by Oliver Yu
I was cleaning out my bookshelf and found this nifty little pocketbook.
Quality policies back then were not run-on paragraphs:
Dow Corning will provide products and services that meet the requirements of our customers. Each employee must be committed to the goal of doing it right the first time.
Page 4 contains Deming's 14 points for management; apparently, Deming didn't know that humans can remember in groupings of items in 3, 5, or 7:
- Create constancy of purpose toward improvement of product and service.
- Adopt the new philosophy. Acceptance of poor product and service is roadblock to productivity.
- Cease dependence on mass inspection. Replace by improved processes.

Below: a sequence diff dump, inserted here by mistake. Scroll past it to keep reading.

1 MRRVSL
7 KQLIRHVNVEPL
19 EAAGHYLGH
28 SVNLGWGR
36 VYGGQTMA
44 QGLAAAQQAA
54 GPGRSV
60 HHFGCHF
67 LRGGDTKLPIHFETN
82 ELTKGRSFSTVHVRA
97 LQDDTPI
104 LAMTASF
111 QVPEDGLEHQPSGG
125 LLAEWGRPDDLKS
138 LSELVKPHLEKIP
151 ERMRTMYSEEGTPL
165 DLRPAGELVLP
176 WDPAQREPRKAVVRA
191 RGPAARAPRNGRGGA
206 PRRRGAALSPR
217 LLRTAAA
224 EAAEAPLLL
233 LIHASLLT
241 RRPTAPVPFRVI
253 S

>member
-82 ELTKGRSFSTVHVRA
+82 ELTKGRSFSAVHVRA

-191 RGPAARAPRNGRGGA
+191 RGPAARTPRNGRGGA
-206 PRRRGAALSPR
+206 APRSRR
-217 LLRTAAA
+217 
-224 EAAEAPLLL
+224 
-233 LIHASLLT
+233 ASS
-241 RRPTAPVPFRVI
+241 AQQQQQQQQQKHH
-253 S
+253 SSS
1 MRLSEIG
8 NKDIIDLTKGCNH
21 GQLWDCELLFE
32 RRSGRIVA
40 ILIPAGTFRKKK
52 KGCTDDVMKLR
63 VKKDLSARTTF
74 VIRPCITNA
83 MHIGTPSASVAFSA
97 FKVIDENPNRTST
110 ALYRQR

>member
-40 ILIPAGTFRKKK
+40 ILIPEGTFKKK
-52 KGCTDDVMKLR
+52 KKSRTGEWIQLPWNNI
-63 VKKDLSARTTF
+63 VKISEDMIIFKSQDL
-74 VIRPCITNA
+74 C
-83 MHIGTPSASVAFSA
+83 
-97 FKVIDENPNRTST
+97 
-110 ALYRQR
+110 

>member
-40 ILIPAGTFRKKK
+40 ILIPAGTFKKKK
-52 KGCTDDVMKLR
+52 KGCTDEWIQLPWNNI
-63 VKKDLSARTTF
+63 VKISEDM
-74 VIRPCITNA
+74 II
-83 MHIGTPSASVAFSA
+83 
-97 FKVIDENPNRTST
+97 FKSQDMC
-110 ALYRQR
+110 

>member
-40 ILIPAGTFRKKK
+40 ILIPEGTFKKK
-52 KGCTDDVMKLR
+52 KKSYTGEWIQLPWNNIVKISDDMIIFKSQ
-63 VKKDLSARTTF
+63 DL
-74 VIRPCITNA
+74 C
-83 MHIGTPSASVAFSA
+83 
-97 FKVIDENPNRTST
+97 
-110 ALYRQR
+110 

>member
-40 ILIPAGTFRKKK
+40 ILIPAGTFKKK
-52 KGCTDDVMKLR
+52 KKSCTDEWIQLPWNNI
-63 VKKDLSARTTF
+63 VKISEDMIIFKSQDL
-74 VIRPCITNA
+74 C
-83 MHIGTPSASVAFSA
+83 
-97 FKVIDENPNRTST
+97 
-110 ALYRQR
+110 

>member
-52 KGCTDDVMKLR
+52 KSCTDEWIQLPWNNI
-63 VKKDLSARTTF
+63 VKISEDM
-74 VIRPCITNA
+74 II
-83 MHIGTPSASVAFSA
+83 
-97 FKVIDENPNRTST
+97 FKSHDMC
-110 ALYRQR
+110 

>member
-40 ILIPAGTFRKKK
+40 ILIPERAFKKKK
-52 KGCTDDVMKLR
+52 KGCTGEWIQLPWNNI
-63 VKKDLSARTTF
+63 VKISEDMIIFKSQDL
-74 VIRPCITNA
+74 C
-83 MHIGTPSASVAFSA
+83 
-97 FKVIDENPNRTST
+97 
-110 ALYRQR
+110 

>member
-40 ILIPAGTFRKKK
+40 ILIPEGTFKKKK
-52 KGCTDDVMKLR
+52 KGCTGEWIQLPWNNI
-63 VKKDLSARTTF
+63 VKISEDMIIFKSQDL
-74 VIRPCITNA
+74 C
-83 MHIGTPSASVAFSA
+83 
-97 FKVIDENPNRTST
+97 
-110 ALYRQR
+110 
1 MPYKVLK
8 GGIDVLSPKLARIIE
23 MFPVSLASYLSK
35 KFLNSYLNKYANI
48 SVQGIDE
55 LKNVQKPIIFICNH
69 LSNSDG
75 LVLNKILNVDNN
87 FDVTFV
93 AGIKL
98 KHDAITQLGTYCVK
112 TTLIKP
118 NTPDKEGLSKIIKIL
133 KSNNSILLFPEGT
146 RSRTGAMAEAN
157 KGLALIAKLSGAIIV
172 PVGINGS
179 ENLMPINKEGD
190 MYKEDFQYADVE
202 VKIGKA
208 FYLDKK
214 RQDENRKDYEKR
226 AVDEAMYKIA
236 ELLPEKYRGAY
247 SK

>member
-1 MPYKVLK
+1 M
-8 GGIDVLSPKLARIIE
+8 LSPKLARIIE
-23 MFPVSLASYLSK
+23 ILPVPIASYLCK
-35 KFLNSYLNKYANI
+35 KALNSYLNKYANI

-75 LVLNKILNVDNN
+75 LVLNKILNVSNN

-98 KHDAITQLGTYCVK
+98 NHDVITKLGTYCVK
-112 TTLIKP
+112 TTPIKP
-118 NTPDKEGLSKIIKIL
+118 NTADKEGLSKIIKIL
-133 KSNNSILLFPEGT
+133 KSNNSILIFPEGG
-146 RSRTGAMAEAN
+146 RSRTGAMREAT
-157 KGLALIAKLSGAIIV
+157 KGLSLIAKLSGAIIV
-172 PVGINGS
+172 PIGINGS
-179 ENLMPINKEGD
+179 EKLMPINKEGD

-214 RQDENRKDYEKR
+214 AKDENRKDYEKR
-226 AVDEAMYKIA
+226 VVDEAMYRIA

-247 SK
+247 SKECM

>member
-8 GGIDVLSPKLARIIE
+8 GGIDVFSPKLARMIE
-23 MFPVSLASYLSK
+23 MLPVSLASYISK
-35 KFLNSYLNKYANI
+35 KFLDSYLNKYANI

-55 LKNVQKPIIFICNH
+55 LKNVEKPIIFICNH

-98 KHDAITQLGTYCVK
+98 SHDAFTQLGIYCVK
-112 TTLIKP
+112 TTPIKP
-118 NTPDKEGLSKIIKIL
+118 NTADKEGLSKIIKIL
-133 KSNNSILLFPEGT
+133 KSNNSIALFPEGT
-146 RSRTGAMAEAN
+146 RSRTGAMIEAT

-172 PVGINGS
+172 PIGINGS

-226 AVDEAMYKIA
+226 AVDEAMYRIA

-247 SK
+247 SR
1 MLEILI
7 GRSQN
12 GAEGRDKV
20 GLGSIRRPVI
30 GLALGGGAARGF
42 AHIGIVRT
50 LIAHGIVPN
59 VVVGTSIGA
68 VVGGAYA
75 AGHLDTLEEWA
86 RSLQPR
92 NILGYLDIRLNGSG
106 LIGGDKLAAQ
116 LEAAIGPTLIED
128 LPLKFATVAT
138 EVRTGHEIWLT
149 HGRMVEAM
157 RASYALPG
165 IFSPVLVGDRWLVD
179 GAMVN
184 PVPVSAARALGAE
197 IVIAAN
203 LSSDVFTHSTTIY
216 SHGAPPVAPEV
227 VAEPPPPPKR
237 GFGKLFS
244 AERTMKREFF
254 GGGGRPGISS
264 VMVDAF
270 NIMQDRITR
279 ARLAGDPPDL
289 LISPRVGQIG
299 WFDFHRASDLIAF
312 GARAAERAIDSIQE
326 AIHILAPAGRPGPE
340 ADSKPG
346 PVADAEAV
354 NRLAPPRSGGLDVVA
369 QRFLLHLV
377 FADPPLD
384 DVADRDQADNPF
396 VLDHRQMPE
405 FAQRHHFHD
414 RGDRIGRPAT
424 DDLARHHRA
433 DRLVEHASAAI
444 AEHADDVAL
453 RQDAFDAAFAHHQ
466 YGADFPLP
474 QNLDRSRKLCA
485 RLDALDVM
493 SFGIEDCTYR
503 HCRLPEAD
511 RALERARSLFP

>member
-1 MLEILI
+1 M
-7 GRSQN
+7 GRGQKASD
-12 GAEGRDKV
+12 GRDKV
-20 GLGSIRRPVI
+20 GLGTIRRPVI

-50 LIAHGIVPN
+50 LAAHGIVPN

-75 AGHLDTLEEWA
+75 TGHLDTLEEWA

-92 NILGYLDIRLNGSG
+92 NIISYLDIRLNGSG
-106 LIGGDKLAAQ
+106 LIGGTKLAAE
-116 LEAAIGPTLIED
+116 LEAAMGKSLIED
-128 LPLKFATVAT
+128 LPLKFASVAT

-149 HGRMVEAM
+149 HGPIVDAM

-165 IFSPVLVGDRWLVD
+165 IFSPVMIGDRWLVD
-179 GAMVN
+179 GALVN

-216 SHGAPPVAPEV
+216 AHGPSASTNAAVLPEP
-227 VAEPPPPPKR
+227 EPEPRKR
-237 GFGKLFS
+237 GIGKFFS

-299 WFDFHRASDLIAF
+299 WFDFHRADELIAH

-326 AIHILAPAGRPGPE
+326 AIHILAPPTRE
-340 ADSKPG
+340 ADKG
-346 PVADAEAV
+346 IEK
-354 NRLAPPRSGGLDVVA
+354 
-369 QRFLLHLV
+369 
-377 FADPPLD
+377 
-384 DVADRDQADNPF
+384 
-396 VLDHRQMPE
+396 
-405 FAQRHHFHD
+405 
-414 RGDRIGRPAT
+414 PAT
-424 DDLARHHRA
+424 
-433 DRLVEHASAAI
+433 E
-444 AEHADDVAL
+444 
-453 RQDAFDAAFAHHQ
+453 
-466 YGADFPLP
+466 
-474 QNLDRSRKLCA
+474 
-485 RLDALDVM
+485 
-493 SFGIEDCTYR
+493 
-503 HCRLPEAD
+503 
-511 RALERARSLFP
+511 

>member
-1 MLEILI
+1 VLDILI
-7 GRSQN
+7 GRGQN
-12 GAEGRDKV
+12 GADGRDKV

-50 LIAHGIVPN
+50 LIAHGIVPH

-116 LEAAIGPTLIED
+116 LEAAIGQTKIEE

- End the practice of awarding business on basis of price tag alone.
- Find problems and fix them. Continually reduce waste and improve quality.
- Institute modern methods of on training on the job.
- Institute modern methods of supervision.
- Drive out fear.
- Break down barriers between departments and locations.
- Eliminate numerical goals, posters and slogans. Don't ask for new levels of productivity without providing new methods.
- Eliminate work standards and numerical quotas.
- Remove barriers that stand between the worker and his right to pride of worksmanship.
- Institute a vigorous program of education and training.
- Create a structure in top management that will push every day on the above 13 points.
Page 5 is an introduction to the seven tools described in the remaining 25 pages of this pocket book.